Peter Overby

As NPR's correspondent covering campaign finance and lobbying, Peter Overby totes around a business card that reads Power, Money & Influence Correspondent. Some of his lobbyist sources call it the best job title in Washington.

Overby was awarded an Alfred I. duPont-Columbia silver baton for his coverage of the 2000 campaign and the 2001 Senate vote to tighten the rules on campaign finance. The citation said his reporting "set the bar" for the beat.

In 2008, he teamed up with the Center for Investigative Reporting on the Secret Money Project, an extended multimedia investigation of outside-money groups in federal elections.

Joining with NPR congressional correspondent Andrea Seabrook in 2009, Overby helped to produce Dollar Politics, a multimedia examination of the ties between lawmakers and lobbyists, as Congress considered the health-care overhaul bill. The series went on to win the annual award for excellence in Washington-based reporting given by the Radio and Television Correspondents Association.

Because life is about more than politics, even in Washington, Overby has veered off his beat long enough to do a few other stories, including an appreciation of R&B star Jackie Wilson and a look back at an 1887 shooting in the Capitol, when an angry journalist fatally wounded a congressman-turned-lobbyist.

Before coming to NPR in 1994, Overby was senior editor at Common Cause Magazine, where he shared a 1992 Investigative Reporters and Editors Award for magazine writing. His work has appeared in publications ranging from the Congressional Quarterly Guide to Congress and Los Angeles Times to the Utne Reader and Reader's Digest (including the large-print edition).

Overby is a Washington-area native and lives in Northern Virginia with his family.

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4:23pm

Thu May 22, 2014
It's All Politics

Billionaire Environmentalist Targets 7 Statewide Races

Originally published on Thu May 22, 2014 6:59 pm

Businessman Tom Steyer listens during a meeting to announce the launch of a group called Virginians for Clean Government in September 2013.
Steve Helber AP

San Francisco billionaire Tom Steyer has already pledged at least $50 million to his superPAC, NextGen Climate, and now the superPAC's leaders are laying out a hardball strategy for the fall campaign.

The goal: tag seven Republican candidates as "science deniers" who are on the wrong side of the increasingly urgent climate change issue.

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4:57pm

Tue May 20, 2014
It's All Politics

Obamacare Buried By Avalanche Of Negative Ads, Study Finds

Originally published on Tue May 20, 2014 6:04 pm

A frame grab image from video provided by Americans for Prosperity shows a political ad against Rep. Ann McLane Kuster, D-N.H., stating the Affordable Care Act is not working.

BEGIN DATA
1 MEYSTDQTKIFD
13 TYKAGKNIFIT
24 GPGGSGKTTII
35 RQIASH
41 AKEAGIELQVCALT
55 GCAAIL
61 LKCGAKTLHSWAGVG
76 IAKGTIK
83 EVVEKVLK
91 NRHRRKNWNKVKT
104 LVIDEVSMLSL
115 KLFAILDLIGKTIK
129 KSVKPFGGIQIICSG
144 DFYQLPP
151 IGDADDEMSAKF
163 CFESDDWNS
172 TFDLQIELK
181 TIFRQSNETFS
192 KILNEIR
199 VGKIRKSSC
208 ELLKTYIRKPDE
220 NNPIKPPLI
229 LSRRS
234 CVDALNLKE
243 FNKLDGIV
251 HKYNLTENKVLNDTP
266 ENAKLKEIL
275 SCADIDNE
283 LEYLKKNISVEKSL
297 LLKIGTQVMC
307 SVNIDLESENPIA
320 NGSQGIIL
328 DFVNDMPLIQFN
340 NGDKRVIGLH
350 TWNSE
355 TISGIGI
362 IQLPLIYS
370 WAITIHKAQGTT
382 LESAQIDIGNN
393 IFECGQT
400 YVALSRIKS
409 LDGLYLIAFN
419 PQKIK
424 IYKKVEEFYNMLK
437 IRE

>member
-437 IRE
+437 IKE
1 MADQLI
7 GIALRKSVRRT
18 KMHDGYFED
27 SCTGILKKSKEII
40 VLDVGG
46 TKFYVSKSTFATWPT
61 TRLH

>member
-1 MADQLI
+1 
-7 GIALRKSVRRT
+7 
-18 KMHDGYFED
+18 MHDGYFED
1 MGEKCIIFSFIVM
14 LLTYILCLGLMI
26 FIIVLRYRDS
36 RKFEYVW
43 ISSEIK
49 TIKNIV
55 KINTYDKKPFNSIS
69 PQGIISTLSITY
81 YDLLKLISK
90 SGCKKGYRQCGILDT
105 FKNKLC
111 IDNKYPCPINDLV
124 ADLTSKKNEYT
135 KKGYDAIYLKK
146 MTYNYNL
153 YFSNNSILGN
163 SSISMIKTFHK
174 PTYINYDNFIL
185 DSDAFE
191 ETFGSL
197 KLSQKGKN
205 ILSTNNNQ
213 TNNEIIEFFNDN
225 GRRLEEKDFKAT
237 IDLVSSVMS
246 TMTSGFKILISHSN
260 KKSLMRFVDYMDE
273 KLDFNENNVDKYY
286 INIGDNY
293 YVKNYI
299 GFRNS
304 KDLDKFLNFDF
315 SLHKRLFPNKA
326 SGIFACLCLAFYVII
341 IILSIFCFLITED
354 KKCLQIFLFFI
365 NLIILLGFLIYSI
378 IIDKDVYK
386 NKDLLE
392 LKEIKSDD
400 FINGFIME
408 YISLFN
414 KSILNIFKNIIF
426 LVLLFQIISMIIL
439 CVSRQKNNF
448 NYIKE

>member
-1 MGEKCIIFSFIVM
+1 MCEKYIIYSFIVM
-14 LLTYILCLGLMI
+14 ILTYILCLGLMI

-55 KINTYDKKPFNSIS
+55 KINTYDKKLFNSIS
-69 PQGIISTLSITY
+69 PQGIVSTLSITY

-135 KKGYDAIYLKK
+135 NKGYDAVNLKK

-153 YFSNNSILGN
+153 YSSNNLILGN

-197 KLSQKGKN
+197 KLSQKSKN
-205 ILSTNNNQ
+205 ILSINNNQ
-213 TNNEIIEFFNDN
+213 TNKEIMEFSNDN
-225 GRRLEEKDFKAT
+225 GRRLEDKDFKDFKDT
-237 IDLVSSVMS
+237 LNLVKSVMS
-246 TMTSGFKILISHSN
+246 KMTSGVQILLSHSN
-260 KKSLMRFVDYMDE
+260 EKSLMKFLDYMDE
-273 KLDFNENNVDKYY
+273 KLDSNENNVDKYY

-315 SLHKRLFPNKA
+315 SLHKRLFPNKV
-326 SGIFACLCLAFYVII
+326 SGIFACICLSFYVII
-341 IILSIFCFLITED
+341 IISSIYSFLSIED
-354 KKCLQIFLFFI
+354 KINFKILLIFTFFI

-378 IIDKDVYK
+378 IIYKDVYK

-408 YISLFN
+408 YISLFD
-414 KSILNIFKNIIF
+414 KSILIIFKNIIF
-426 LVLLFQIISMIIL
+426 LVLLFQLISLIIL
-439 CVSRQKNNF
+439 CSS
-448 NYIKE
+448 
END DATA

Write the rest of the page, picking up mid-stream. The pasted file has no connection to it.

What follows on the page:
AP

It's been obvious ever since 2010 that Republicans and conservatives were spending a lot more slamming the Affordable Care Act than the Obama administration and Democrats were spending to defend it.

But 15 to 1?

Yes. That's the ratio calculated by Kantar Media's campaign media analysis group — CMAG to political junkies. Kantar estimates that national advertising against the ACA cost $418 million, compared with $27 million for ads supporting the law. Kantar calls the anti-ACA spending "unprecedented [and] largely unanswered."

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4:07pm

Mon May 19, 2014
Politics

Tea Party Stumbles As GOP Establishment Flexes Fundraising Strength

Originally published on Mon May 19, 2014 7:54 pm

Tea Party candidates did well in GOP primary elections in 2010 and 2012; this year, not so much. Part of this lack of success is because establishment candidates have generally out-raised them, and establishment-aligned outside groups are no longer reluctant to get involved in primaries.

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4:36am

Wed May 14, 2014
Politics

With Midterm Elections In Mind, Democrats Micro-Target Voters

Originally published on Wed May 14, 2014 8:30 am

During the 2012 presidential race, Democrats used big data to much success. The big data approach to micro-targeting voters is getting increasingly powerful, and is being used for midterm campaigns.

4:17am

Fri May 9, 2014
Politics

Debate Endures Over Tax Exempt Status Of Crossroads GPS

Originally published on Mon May 12, 2014 2:26 pm

Transcript

STEVE INSKEEP, HOST:

Tomorrow marks a year since the IRS admitted it have given excessive scrutiny to Tea Party and right-leaning patriot groups that wanted tax exempt status. Since then, the tax agency has been battered by firings, resignations, lawsuits and investigations. It's also been a tough year for the biggest group known to have been under that scrutiny by the IRS, the social welfare organization Crossroads GPS. NPR's Peter Overby reports.

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